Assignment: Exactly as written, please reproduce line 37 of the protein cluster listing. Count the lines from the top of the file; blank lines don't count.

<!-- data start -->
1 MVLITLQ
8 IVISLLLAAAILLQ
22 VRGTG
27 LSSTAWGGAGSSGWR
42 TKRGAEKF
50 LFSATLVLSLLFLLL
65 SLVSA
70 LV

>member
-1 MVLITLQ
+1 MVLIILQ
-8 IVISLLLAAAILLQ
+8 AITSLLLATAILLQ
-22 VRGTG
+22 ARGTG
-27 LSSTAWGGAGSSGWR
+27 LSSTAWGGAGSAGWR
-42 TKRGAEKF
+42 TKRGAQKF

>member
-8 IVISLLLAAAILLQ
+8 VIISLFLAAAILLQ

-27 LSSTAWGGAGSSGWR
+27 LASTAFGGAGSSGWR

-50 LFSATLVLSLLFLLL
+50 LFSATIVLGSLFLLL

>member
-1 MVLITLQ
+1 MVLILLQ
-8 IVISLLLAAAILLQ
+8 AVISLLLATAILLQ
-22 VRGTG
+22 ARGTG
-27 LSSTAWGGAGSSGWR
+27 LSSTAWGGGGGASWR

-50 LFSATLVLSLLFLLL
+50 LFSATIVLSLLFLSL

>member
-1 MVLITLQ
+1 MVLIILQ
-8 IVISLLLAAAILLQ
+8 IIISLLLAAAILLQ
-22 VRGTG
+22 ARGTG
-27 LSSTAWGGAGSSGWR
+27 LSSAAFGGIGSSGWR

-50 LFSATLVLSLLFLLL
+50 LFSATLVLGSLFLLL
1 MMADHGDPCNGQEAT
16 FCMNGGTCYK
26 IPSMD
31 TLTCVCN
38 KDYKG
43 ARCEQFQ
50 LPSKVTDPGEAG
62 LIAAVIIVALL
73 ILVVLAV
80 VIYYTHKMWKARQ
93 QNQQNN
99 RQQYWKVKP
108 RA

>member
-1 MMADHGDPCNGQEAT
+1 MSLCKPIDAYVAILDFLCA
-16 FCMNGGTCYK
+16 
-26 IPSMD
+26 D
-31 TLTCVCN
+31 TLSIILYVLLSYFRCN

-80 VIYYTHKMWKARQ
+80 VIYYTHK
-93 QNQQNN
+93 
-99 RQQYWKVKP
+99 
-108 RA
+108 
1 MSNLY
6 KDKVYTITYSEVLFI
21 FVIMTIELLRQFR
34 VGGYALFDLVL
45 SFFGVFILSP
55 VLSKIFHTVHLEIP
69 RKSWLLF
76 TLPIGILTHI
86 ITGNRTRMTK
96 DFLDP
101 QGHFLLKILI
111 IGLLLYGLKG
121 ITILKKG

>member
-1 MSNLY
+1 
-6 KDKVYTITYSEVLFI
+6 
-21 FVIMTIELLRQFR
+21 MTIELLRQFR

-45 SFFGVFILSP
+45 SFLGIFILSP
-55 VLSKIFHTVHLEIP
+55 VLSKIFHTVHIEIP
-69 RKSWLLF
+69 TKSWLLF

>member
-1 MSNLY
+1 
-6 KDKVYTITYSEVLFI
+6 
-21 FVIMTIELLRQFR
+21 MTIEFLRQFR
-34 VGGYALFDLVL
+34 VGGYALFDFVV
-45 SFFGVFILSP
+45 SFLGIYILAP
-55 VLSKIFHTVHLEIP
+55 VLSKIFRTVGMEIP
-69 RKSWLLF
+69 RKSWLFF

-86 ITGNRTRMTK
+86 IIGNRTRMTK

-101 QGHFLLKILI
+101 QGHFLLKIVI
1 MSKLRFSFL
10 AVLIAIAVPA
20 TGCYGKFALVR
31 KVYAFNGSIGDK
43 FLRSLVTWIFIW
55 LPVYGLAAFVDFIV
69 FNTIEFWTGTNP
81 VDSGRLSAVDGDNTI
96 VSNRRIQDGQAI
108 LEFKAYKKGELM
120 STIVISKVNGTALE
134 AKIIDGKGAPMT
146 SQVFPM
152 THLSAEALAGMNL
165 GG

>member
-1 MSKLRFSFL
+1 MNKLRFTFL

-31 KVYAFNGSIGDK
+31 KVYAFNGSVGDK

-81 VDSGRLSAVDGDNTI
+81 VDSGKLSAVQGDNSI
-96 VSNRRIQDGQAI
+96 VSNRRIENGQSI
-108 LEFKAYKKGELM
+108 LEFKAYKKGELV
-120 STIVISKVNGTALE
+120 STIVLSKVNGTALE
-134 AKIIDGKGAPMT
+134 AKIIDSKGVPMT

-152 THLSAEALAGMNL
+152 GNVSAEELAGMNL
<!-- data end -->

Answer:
+50 LFSATIVLSLLFLSL